Non-climbable zone

To prevent children climbing over fencing into the pool area, the laws require pool owners to make sure they maintain a `non-climbable zone´ around the pool.

Any trees, shrubs or any other objects such as a barbeque, pot plants, toys, ladders and chairs must not be within the 90cm non climbable zone. This zone is measured in an arc shape from the top of the pool fence arching towards the ground on the outside. It also includes the space extending 30cm inside the pool area – this space should also be cleared of any potential footholds or handholds. Any horizontal climbable bars on the pool fence must also be spaced AT LEAST 90cm apart.


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Child-resistant doors and windows

Some older swimming pools might include doors or windows as part of the pool fence or barrier. This is no longer allowed in for any new pools being built.

Doors in pool barriers

If you have a door that forms part of a pool barrier you must make sure that:

  • It self closes.

  • It self latches.

  • The latching device is at least 150cm off the ground.

  • It has a non-climbable zone of 90cm that is at least 120cm above the floor.

  • It opens outwards from the pool enclosure.

  • It does not have any pet doors.

If all of the above criteria are not satisfied, you will need to take the necessary action to ensure that any door that is part of a pool barrier complies with these requirements or  upgrade to the new standard –meaning 4 sided pool fence.

Diagram

Windows in pool barriers

If you have windows that form part of a pool barrier, they must have a locking device or a security screen that prevents them from opening more than 10cm. If it does not satisfy this requirement, you will need to install a locking device or security screen that reduces the gap to 10cm or less. Locking devices and security screens can be purchased from your local hardware store. Make sure you also seek advice from your local council, accredited private certifier or licensed builder.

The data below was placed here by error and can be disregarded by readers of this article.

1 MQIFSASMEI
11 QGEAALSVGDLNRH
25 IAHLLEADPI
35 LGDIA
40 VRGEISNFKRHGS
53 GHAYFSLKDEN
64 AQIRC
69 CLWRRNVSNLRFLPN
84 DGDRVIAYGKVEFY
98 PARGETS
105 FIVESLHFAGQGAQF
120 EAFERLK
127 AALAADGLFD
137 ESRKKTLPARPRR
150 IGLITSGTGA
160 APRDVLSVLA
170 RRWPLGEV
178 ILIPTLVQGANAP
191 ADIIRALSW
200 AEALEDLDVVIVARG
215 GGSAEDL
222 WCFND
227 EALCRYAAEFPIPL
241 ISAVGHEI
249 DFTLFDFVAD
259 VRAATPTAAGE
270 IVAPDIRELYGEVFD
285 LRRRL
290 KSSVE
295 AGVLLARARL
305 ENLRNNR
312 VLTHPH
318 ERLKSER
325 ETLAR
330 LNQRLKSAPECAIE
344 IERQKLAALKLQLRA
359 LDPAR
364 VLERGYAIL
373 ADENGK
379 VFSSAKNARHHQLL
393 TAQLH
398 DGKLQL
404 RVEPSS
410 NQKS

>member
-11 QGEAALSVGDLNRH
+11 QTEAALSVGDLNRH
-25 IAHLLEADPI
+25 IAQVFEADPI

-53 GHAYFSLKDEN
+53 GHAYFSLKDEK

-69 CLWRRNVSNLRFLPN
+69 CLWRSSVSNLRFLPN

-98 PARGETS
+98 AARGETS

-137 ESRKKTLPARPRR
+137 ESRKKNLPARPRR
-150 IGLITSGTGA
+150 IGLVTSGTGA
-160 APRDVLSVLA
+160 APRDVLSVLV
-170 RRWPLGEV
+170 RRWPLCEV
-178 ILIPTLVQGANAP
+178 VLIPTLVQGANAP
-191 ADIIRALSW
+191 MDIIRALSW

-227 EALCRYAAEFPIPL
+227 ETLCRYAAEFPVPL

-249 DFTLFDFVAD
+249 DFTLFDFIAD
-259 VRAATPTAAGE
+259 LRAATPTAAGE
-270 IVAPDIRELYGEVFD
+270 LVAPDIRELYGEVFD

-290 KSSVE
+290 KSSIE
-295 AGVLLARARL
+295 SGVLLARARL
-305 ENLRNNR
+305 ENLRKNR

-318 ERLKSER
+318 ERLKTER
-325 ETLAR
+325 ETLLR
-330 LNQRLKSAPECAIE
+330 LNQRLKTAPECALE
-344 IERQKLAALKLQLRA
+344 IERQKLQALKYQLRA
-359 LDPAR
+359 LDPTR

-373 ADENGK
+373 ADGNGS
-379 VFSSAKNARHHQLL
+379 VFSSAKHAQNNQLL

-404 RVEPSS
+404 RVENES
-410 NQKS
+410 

Gate closing and latching devices

Check to ensure that your pool gate:

  • Is never propped open and is always kept shut.

  • Swings outwards (away from the pool area). If it does not swing outwards, the gate must be re-hung so that it does.

  • Shuts automatically from any open position, without having to forcibly close it.

  • Automatically locks (self-latches) when it closes.

If the gate does not shut and lock automatically, the pool gate should be permanently fastened until a new lock and closing device can be installed. Self-closing and self-latching devices can be purchased from most pool and hardware shops and can be easily installed.

Note: Hinges must be no more than 1cm wide or they are required to be 90cm between the hinges.

Pool fence and gate maintenance

All fence bolts, screws and fasteners must be tight and in good order. Any loose bolts, screws and fasteners should be tightened or replaced.

Self-closing gate hinges, locks and latches should be sprayed with lubricating oil or silicone.

Manufacturers of the pool fence and gate should provide written instructions on how to maintain your pool fence and gate. This may include the regular replacement of springs and regular spraying of self-closing gate hinges, locks and latches with lubricating oil or silicone.

Proper maintenance can help to prevent many of the faults relating to self-closing and self-latching gates.

Note: If purchasing new gates they should be stamped in accordance with Australian Standards.

Protect Your Pool, Protect Your Kids

If your pool area does not meet these requirements, you can contact a licensed builder, pool technician or fencing contractor to carry out work in line with these safety requirements.

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